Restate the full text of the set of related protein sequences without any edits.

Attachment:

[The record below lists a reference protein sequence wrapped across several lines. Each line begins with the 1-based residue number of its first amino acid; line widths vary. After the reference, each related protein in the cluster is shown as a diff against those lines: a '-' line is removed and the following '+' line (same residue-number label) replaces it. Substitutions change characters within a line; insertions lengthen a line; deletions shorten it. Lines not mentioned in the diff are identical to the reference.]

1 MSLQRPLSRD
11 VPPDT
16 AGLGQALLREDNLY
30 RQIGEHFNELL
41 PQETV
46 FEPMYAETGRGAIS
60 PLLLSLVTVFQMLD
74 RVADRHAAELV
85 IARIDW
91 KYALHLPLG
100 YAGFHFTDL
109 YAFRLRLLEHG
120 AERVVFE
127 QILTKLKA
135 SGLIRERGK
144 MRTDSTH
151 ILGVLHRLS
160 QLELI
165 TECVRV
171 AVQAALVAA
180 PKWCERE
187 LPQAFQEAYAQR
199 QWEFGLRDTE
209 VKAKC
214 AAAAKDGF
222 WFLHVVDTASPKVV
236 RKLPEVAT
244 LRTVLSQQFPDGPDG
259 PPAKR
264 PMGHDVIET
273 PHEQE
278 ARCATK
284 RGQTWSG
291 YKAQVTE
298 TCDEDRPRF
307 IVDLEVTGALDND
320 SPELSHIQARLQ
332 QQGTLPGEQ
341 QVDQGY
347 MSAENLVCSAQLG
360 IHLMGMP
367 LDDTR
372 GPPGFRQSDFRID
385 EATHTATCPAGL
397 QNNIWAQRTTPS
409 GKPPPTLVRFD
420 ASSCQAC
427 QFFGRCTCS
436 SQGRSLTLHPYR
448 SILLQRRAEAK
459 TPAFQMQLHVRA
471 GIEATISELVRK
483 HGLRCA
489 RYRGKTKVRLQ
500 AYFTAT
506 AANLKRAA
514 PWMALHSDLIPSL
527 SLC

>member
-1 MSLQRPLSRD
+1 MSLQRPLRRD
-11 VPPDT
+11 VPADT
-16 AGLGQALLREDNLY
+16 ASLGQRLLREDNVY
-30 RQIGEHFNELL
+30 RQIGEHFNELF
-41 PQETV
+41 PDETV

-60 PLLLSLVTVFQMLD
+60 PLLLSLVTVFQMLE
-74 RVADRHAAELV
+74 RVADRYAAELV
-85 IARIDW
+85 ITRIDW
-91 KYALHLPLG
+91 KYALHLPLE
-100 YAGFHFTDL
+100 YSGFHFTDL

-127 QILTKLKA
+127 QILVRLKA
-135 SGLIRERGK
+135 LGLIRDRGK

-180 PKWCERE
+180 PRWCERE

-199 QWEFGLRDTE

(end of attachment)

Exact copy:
[The record below lists a reference protein sequence wrapped across several lines. Each line begins with the 1-based residue number of its first amino acid; line widths vary. After the reference, each related protein in the cluster is shown as a diff against those lines: a '-' line is removed and the following '+' line (same residue-number label) replaces it. Substitutions change characters within a line; insertions lengthen a line; deletions shorten it. Lines not mentioned in the diff are identical to the reference.]

1 MSLQRPLSRD
11 VPPDT
16 AGLGQALLREDNLY
30 RQIGEHFNELL
41 PQETV
46 FEPMYAETGRGAIS
60 PLLLSLVTVFQMLD
74 RVADRHAAELV
85 IARIDW
91 KYALHLPLG
100 YAGFHFTDL
109 YAFRLRLLEHG
120 AERVVFE
127 QILTKLKA
135 SGLIRERGK
144 MRTDSTH
151 ILGVLHRLS
160 QLELI
165 TECVRV
171 AVQAALVAA
180 PKWCERE
187 LPQAFQEAYAQR
199 QWEFGLRDTE
209 VKAKC
214 AAAAKDGF
222 WFLHVVDTASPKVV
236 RKLPEVAT
244 LRTVLSQQFPDGPDG
259 PPAKR
264 PMGHDVIET
273 PHEQE
278 ARCATK
284 RGQTWSG
291 YKAQVTE
298 TCDEDRPRF
307 IVDLEVTGALDND
320 SPELSHIQARLQ
332 QQGTLPGEQ
341 QVDQGY
347 MSAENLVCSAQLG
360 IHLMGMP
367 LDDTR
372 GPPGFRQSDFRID
385 EATHTATCPAGL
397 QNNIWAQRTTPS
409 GKPPPTLVRFD
420 ASSCQAC
427 QFFGRCTCS
436 SQGRSLTLHPYR
448 SILLQRRAEAK
459 TPAFQMQLHVRA
471 GIEATISELVRK
483 HGLRCA
489 RYRGKTKVRLQ
500 AYFTAT
506 AANLKRAA
514 PWMALHSDLIPSL
527 SLC

>member
-1 MSLQRPLSRD
+1 MSLQRPLRRD
-11 VPPDT
+11 VPADT
-16 AGLGQALLREDNLY
+16 ASLGQRLLREDNVY
-30 RQIGEHFNELL
+30 RQIGEHFNELF
-41 PQETV
+41 PDETV

-60 PLLLSLVTVFQMLD
+60 PLLLSLVTVFQMLE
-74 RVADRHAAELV
+74 RVADRYAAELV
-85 IARIDW
+85 ITRIDW
-91 KYALHLPLG
+91 KYALHLPLE
-100 YAGFHFTDL
+100 YSGFHFTDL

-127 QILTKLKA
+127 QILVRLKA
-135 SGLIRERGK
+135 LGLIRDRGK

-180 PKWCERE
+180 PRWCERE

-199 QWEFGLRDTE